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Immigrants, Hispanics, and the Evolution of Housing Prices in the US

Working paper #588
Albert Saiz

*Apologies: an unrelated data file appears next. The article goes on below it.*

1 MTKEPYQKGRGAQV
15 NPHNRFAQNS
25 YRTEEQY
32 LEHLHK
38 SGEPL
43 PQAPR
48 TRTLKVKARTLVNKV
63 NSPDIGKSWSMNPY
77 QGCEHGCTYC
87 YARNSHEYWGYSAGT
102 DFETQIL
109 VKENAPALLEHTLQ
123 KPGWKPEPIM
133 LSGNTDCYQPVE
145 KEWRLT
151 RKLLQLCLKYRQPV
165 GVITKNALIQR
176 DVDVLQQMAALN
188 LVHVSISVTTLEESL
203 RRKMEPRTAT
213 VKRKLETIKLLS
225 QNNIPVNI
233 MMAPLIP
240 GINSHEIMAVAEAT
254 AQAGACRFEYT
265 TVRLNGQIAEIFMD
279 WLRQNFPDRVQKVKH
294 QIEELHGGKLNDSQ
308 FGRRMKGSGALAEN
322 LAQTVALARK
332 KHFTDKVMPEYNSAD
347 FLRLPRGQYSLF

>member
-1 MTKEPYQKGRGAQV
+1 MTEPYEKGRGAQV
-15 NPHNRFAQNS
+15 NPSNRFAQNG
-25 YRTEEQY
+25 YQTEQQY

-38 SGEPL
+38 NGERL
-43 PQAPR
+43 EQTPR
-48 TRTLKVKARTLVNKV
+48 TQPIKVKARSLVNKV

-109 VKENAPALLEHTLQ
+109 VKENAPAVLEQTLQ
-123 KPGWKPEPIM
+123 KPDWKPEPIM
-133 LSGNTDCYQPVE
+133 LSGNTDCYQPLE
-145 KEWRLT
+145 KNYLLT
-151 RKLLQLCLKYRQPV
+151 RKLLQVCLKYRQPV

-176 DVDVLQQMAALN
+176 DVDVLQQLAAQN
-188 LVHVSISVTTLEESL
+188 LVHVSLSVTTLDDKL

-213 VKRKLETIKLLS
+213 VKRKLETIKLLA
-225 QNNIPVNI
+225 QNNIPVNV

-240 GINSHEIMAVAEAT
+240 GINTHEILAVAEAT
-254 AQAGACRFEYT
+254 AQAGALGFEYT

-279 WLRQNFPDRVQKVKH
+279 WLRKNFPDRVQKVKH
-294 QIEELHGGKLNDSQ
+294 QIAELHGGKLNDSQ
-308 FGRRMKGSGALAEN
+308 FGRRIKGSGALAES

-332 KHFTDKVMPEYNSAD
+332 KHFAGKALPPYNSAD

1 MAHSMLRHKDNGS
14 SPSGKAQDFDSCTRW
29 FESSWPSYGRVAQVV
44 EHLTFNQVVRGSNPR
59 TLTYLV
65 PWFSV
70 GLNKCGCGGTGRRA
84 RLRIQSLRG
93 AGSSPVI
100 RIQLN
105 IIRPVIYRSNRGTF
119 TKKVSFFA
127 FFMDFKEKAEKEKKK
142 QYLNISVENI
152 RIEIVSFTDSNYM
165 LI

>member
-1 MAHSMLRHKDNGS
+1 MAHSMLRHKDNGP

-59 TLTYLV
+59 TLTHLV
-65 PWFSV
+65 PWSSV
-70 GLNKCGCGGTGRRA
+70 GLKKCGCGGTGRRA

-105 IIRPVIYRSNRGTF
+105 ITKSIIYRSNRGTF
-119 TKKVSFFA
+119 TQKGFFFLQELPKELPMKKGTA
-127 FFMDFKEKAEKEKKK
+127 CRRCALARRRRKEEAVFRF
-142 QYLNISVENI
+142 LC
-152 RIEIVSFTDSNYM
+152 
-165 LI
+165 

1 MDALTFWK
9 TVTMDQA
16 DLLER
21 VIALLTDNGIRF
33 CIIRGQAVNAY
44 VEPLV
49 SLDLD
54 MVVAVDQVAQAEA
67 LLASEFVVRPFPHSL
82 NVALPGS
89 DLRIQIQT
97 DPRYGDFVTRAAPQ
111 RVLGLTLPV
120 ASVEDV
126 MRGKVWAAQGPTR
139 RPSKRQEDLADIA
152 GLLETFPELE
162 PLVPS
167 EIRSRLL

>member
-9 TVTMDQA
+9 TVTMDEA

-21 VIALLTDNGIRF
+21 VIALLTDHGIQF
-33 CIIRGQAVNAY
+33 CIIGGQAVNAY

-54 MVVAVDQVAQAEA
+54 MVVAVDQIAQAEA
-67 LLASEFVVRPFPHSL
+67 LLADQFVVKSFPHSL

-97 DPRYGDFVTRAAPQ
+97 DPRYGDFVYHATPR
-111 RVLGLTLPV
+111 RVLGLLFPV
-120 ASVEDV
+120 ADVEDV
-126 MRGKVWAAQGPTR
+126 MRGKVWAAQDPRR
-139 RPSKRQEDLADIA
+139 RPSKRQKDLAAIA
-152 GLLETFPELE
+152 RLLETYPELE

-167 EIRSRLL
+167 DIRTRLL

How has immigration and the associated growth in the Hispanic population impacted the evolution of housing prices and rents in the United States? The answer to this question depends on the scale of the local housing demand shock associated with immigration and the growth in the Hispanic population in a city. This paper reviews the existing literature on the issue and introduces a number of new facts. Cities where immigrants moved to experienced faster housing price and rent appreciation during the last two decades of the 20th century. Hispanic-dense metropolitan areas have more expensive housing. Part of the price differential is due to the growth in the Hispanic population, and we derive a statistical causal link between Hispanic growth and average housing price growth. However, within metropolitan areas it is precisely those neighborhoods with increasing Hispanic share where relatively slower housing price and rent appreciation took place. The facts are consistent with immigrant and Hispanic population growth generally driving up the demand for living in a city, but with increasing ethnic segregation within the city.

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